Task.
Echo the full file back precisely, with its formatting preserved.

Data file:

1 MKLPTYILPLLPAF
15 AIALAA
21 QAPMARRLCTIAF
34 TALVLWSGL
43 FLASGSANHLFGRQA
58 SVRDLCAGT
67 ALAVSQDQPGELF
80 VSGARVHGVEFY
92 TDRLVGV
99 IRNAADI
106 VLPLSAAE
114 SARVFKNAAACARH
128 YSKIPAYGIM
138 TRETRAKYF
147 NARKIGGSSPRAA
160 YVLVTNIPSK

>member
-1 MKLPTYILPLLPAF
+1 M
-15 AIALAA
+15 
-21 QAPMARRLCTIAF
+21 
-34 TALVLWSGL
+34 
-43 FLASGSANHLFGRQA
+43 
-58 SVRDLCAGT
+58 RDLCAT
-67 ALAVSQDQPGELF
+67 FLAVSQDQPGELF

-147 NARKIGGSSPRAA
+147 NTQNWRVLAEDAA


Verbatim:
1 MKLPTYILPLLPAF
15 AIALAA
21 QAPMARRLCTIAF
34 TALVLWSGL
43 FLASGSANHLFGRQA
58 SVRDLCAGT
67 ALAVSQDQPGELF
80 VSGARVHGVEFY
92 TDRLVGV
99 IRNAADI
106 VLPLSAAE
114 SARVFKNAAACARH
128 YSKIPAYGIM
138 TRETRAKYF
147 NARKIGGSSPRAA
160 YVLVTNIPSK

>member
-1 MKLPTYILPLLPAF
+1 M
-15 AIALAA
+15 
-21 QAPMARRLCTIAF
+21 
-34 TALVLWSGL
+34 
-43 FLASGSANHLFGRQA
+43 
-58 SVRDLCAGT
+58 RDLCAT
-67 ALAVSQDQPGELF
+67 FLAVSQDQPGELF

-147 NARKIGGSSPRAA
+147 NTQNWRVLAEDAA